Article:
Mother of Tears
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An ancient urn chained to a coffin is unhearted by chance by some men at work along the road bordering the Viterbo's cemetery. The urn contains an age-old tunic and some objects belonging to Mater Lacrimarum, the Third Mother (Moran Atias). The only survivor of the Three Mothers - three powerful witches who had been shedding blood and terror for aeons - Mater Lacrimarum (the Mother of Tears) has been hiding in Rome for centuries and her awakening triggers a chain of mysterious and terrible events: the Evil is back to cast its dark shadow over the city. Sarah Mandy (Asia Argento), a young student of restoration, co-worker and love's interest of Michael Pierce (Adam James), the curator of the Museum of Ancient Art of Rome, is involved in the escalating and increasingly frantic episodes of violence. Sarah tries to run away but she cannot: the Third Mother is looking for her and Sarah is not aware of the fact that her mother Elisa Mandy (Daria Nicolodi) was a powerful white witch brutally killed by Mater Suspiriorum, the witch from Fryeburg. Helped by the spirit of her mother, by an eminent esoterism academic, Guglielmo De Witt (Philippe Leroy), and by the Chief Constable Marchi (Cristian Solimeno), Sarah realizes that she has no way out and that she must face the impending threat.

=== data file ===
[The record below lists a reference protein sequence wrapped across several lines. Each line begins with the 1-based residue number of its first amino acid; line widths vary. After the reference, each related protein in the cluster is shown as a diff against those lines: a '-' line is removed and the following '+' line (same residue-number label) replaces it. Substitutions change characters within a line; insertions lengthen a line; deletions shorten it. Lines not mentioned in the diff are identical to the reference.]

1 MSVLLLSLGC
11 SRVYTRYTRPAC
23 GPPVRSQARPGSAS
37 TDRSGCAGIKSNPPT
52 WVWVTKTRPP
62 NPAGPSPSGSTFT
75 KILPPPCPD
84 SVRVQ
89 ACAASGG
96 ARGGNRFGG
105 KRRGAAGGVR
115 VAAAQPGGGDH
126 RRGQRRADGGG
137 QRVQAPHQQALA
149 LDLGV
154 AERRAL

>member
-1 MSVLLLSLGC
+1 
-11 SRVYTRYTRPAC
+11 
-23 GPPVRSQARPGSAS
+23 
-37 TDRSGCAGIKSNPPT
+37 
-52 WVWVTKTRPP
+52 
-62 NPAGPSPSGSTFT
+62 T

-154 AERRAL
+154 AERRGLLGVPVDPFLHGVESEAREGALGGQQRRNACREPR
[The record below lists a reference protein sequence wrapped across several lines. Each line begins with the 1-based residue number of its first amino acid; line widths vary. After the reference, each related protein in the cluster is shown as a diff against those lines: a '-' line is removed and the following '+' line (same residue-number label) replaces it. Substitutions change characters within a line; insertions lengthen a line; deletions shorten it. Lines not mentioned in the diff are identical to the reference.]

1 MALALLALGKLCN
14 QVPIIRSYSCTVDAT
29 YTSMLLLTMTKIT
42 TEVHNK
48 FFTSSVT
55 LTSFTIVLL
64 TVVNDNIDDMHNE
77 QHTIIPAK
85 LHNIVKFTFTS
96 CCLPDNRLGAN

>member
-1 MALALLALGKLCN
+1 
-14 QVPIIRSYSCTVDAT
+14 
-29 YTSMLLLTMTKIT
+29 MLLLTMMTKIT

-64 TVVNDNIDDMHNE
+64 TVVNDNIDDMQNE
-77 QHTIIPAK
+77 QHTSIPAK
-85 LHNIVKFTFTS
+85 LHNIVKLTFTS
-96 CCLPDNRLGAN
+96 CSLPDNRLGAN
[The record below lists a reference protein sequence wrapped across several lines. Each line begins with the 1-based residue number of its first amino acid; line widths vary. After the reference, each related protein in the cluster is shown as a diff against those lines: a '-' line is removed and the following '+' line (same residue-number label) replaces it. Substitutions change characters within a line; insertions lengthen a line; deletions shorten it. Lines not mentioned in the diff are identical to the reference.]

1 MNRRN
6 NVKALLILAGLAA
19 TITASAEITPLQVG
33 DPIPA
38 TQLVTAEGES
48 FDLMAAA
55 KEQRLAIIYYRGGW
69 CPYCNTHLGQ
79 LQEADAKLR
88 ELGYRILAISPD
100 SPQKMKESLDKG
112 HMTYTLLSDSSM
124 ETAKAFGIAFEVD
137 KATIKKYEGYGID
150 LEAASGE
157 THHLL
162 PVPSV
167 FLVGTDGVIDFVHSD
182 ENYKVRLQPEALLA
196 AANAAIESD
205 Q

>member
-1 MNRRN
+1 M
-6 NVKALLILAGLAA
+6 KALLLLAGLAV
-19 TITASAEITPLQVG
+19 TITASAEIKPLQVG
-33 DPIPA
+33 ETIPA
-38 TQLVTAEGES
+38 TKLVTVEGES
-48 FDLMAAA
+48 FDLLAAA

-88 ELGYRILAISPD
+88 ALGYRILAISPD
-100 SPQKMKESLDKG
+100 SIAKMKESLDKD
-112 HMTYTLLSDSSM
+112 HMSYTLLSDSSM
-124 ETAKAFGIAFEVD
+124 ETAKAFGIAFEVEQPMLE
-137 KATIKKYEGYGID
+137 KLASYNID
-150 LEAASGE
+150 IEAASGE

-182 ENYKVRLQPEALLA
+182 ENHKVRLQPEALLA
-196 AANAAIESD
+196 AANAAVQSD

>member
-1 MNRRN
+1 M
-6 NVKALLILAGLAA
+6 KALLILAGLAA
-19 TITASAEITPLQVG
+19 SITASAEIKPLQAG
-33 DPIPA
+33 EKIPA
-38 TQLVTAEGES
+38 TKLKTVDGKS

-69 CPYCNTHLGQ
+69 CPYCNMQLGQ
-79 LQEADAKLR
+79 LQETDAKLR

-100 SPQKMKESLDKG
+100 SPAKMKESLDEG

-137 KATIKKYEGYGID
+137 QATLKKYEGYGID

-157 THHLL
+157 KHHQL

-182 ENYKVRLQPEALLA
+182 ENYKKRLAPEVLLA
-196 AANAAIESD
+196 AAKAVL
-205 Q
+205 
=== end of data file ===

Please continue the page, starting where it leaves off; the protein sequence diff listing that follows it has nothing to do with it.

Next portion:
After waiting 28 years for the third feature in Dario Argentos Mother trilogy, die-hard fans (like myself) flocked to theaters to catch Mother of Tears. The anticipatory set-up, for example reconciling in advance that the film will look entirely different, and probably less sexy, than the first two Giallo classics, Suspiria (1977) and Inferno (1980), induced anxieties in viewers that many of us hoped would enhance the films horror and suspense. So revered are Suspiria and Inferno that one needs an extremely open mind to avoid instantly turning Mother of Tears off, now that its available on DVD, and chucking the disc out the window, insulted by its comparison to the previous two movies. From scene one, in which a psychotic, villainous monkey stalks Asia Argento, playing protagonist Sarah Mandy, through Romes Natural History Museum, one realizes this film can only go downhill. Without the colored lights, the stylized 1970s horror aesthetic, or the terrifyingly fetishtistic speed metal/electronica soundtrack pounding during the chase, the mood is simply corny. Regarding the monkey, try to remember that an oddly elegant and intelligent crow ate an eyeball to great effect in Argentos, Terror at the Opera. Argento has always favored animals to represent unwilling witnesses. The plot itself is also typically Argento and does follow-up: After a tainted red tunic is discovered in a cemetery, the third and last witch, Mother Lachrimarum (Moran Atias), is awaken from her catacombs beneath a mansion that she and her two deceased witch consorts, Mater Tenebrarum, the Mother of Darkness/Shadows, and Mater Suspiriorum, the Mother of Sighs, long ago recruited an architect to build. The Mother of Tears has beef with Sarah Mandy, due to Sarahs heritage, and the unholy black witch relentlessly pursues Mandy until Mandy is forced to fight head-on. Mandys boyfriend, Michael Pierce (Adam James), is not much help, nor is Padre Johannes (Udo Kier), which makes sense; Argentos films are all about empowered female characters, vengeful victims and ruthless criminals alike. Perhaps the flaw here is Argentos casting of his daughter, and her inability to render that illicit sexual tension that the puerile Suzy Banyon (Jessica Harper) once did in the halls of her bewitched boarding school. Even Mother Lachrimarums young recruits, such as the Gothic and Lolita-style Katerina (Jun Ichikawa), are dumb-looking with their colored contacts and peacock hairstyles. There is only one character, the elder white witch Marta Colussi (Valeria Cavalli), who has the sexual draw to enchant Argento style, but she is short-lived. The CG effects employed throughout, especially in regards to the ghoulish antics happening amongst the Goth witch posse, are just plain bad. Only a few shots of gore really spook, and to be fair, they are lasting images. But the only semi-interesting this about the Mother of Tears DVD is the interview extra with the man himself, who is still master even if he makes a few stinkers. --Trinie Dalton